The art of world building is pushing several international films to the forefront this awards season, and Hollywood has sweeping foreign visuals, borderless below-the-line talent and coveted tax breaks to thank for it.
From setting the period in “Belfast,” “Spencer” and “House of Gucci,” to high-action romps in “No Time to Die” and “The Matrix Resurrections,” and arid mastery in “Dune” and “The Power of the Dog,” these overseas productions are expected to be highly recognized at the Academy Awards.
“International contenders will only serve to enhance craft categories this year,” says Dana Salston, whose Intrinsic Agency specializes in below-the-line talent. “International head of departments have been in-demand for 20-plus years, and that is only increasing. The industry is truly a global marketplace now, and certainly this year has shown a massive increase in the need for international talent.”
When it came to filming “Spencer,” the crew knew they would never find one location that would encapsulate the architecture and style of England’s Sandringham House. Yet Chilean director Pablo Larraín wanted to avoid too much stage work. “It was a puzzle with parts of different locations,” says British producer Paul Webster, on behalf of himself and fellow producers Jonas Dornbach, from Germany, and Chile’s Juan Larraín. “That obviously posed a challenge in terms of moving the production several times and thinking about the transitions between rooms. But it also gave us the freedom to put something together that doesn’t exist yet, something entirely imagined.”
Shooting the U.K.-German production during COVID also challenged the crew from a financial perspective. However they were able to take advantage of more than $6.5 million in tax credits in the U.K. and Germany, while also capitalizing on a variety of locations in the two countries. Italy was the ideal place for production on “House of Gucci” from a storyline standpoint. The 40% tax rebate made it a no-brainer, merging creative and financial to bring the story of the sordid fashion house to life. Italian line producer Marco Valerio Pugini told Variety that Italy is no longer just a “location for a portion of the shoot, [but] the base for the entire movie.” He added that on “Gucci,” Rome stood in for New York.
In creating “Dune,” Australian cinematographer Greig Fraser wanted to recreate the desert as a vast ocean to make it both familiar yet foreign to viewers. In order to do that, he needed very specific locations in Jordan. “What Jordan has that doesn’t exist in other parts of the world is a certain aura,” he says. “Some people would call it spiritual, other people would call it otherworldly. There’s definitely something about that place, and we tried to capture it and hone in on what that was.”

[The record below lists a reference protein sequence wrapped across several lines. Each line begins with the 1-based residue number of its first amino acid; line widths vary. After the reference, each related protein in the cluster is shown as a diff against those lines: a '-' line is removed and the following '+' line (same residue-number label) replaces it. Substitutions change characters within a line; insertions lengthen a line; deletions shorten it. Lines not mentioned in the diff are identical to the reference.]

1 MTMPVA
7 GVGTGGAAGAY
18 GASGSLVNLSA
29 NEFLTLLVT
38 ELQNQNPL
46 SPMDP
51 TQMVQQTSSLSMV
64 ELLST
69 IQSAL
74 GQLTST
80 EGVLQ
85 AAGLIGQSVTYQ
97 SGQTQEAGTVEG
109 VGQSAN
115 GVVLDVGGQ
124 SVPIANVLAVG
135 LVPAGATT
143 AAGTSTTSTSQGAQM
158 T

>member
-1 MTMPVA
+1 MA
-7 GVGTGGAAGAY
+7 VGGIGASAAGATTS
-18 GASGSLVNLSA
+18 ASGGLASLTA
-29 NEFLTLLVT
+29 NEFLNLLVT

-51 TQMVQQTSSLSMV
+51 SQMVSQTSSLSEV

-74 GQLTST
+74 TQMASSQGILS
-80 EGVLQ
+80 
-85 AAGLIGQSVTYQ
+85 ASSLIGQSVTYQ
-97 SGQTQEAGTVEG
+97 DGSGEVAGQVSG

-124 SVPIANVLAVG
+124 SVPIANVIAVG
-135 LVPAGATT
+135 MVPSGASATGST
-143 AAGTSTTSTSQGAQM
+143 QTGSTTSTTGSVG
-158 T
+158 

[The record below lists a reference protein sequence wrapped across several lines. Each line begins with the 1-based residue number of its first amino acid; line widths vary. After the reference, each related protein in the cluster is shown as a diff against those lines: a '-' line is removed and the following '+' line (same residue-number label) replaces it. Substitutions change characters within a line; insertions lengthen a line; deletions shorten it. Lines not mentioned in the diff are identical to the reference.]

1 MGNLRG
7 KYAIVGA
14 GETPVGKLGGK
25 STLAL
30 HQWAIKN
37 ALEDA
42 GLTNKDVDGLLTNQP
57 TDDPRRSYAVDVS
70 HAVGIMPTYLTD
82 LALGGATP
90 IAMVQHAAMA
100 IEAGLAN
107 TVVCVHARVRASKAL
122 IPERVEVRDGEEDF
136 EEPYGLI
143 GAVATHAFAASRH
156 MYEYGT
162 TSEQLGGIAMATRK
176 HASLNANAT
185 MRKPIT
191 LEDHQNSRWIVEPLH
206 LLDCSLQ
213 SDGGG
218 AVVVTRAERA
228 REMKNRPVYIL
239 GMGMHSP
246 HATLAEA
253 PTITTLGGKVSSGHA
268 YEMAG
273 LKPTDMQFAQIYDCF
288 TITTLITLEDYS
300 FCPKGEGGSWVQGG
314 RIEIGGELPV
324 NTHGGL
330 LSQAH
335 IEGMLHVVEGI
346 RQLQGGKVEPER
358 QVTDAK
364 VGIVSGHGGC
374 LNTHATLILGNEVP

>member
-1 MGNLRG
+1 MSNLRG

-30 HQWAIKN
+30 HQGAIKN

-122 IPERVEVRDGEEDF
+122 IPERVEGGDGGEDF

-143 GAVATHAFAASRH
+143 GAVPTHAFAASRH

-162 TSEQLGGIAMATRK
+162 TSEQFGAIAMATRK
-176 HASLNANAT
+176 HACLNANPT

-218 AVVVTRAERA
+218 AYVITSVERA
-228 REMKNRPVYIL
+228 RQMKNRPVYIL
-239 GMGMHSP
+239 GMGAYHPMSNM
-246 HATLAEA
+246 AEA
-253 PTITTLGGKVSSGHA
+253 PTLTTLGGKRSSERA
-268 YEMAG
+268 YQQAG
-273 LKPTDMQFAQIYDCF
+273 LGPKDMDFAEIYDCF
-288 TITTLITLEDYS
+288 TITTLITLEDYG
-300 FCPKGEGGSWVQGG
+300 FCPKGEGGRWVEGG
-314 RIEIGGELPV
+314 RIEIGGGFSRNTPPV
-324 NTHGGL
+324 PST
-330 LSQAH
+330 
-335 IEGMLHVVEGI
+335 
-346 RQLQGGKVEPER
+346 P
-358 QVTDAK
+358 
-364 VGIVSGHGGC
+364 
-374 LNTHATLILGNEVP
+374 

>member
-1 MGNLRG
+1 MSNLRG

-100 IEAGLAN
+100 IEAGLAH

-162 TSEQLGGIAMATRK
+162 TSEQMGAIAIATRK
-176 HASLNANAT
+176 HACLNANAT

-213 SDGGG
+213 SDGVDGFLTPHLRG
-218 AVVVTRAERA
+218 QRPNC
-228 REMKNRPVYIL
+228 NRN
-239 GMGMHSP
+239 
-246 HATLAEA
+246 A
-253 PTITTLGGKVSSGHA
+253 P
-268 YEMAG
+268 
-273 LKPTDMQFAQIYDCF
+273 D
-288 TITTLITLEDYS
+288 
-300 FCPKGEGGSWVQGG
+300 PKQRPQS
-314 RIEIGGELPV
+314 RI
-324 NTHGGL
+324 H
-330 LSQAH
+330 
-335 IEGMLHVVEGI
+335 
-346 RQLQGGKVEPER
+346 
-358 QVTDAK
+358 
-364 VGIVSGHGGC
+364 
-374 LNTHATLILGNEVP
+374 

From a physical standpoint, production flew roughly 300 crew members — the majority from its Budapest sound stages — to Jordan rather than re-hire locally. The rest of the film relied on lucrative tax credits (30% plus 7.5% in foreign spend) and Hungarian craftsmanship to recreate Frank Herbert’s fictionalized world.
“Hungary is particularly known for its construction,” says “Dune” line producer Adam Goodman. “We built some pretty significant backlot sets. Construction is generally 25% to 35% of the budget and it is much more cost effective in Hungary than North America or, let’s say the U.K., before rebates. Given what one can build for the money here, that makes it another reason why some of the big stage shows end up in Hungary,” he says.
“What the international film community has recognized is the balance between local expertize, the price point, and the tax incentive itself, which combined make for a pretty hard deal to beat on a financial level. You combine that with a local crew that has become better equipped to deal with the high-concept technical films, and that allows international producers and studios to travel even less foreign crew. That’s a critical commercial point in terms of executing a movie.”